Ultimately everything will depend on whether or not the Commonwealth decides to get tough. Canberra cannot enforce, but it is within their power to encourage the adoption of effective burning programs by the states and territories. This could be done through targeted funding of approved plans — for example, by upgrading the National Bushfire Mitigation Program introduced many years ago by John Howard and then canned by Malcolm Turnbull. The Commonwealth could also marginalise the green academics opposed to fuel reduction burning by the simple expedient of no longer lavishing enormous research grants on them.
Finally, the Commonwealth could bring an end to the free ride being given by the media to the “Fire Chiefs”. They should be called out. Their position is wholly unsustainable, as they have been unable to come up with a single sensible suggestions for tackling the current bushfire crisis. Just saying “Stop Climate Change and the bushfires will go away” must be presented by those who know better as a laughable and immature ideology, rather than as a practical prescription for dealing with something that is taking people’s lives and incinerating the bush right now.
The message must also change. Fuel reduction should be promoted as being good for the bush (which it is), not something to be tolerated as an effective fire control measure (which it also is).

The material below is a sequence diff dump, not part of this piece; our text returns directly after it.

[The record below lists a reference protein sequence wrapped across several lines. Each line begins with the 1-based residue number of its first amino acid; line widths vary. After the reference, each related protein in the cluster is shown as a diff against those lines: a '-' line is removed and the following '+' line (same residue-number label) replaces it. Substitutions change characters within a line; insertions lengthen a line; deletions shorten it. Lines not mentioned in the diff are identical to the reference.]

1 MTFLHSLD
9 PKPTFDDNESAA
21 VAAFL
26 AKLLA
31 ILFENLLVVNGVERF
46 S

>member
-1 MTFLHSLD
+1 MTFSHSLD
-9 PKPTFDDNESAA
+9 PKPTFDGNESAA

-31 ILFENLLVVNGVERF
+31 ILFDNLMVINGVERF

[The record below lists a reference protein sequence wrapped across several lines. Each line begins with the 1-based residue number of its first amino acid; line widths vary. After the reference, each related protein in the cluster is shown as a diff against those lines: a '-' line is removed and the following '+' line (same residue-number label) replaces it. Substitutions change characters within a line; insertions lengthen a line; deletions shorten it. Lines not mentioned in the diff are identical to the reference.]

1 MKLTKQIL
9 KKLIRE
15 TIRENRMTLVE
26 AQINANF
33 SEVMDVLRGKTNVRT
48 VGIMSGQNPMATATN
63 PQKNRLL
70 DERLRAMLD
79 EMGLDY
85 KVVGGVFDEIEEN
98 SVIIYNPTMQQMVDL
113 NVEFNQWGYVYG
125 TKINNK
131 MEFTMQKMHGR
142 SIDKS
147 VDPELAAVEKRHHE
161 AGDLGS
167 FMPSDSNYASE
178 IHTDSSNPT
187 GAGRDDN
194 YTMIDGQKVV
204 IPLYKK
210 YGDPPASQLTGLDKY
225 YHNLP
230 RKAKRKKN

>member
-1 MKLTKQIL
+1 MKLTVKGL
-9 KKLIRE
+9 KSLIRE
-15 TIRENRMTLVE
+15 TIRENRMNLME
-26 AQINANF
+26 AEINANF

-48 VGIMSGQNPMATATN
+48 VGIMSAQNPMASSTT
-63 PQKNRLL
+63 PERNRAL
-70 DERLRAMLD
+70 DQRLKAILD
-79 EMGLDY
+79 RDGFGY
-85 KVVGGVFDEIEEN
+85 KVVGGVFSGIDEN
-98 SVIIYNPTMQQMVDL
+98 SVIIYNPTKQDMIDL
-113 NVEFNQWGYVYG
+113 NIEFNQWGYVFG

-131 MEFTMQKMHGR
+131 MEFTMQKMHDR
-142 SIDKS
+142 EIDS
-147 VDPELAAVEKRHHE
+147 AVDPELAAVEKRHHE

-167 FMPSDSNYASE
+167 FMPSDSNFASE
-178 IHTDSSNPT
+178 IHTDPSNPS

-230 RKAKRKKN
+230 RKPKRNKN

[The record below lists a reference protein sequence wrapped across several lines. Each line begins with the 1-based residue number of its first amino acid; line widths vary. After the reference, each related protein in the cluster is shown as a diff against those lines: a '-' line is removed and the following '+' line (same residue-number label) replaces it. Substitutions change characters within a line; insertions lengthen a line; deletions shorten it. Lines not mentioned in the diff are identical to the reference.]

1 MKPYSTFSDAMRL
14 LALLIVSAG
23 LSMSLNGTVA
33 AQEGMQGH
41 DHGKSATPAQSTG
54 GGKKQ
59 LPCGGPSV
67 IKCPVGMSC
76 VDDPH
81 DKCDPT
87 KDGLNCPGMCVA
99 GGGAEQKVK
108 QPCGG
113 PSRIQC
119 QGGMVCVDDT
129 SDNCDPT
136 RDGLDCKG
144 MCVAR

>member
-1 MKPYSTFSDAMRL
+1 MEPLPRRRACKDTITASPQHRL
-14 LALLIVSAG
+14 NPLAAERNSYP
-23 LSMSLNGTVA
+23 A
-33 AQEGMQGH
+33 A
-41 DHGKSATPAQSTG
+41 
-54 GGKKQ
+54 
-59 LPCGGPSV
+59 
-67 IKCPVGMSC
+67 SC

I would be optimistic that the pendulum might start to swing, and we might get to see a resurgence of effective fuel reduction all over the country …. if not for one other thing: the absence of sufficient numbers of trained, competent people to do the burning.
Overcoming the shortfall in numbers of people who can plan and execute a safe and effective fuel reduction burning program in the nation’s parks and forests may prove to be one of the biggest barriers to getting bushfire management back on the rails in the short term. Nevertheless, it can be done, especially if a start is made now.
Roger Underwood is a former district an regional forester in Western Australia with over 60 years experience in bushfire science, planning and operations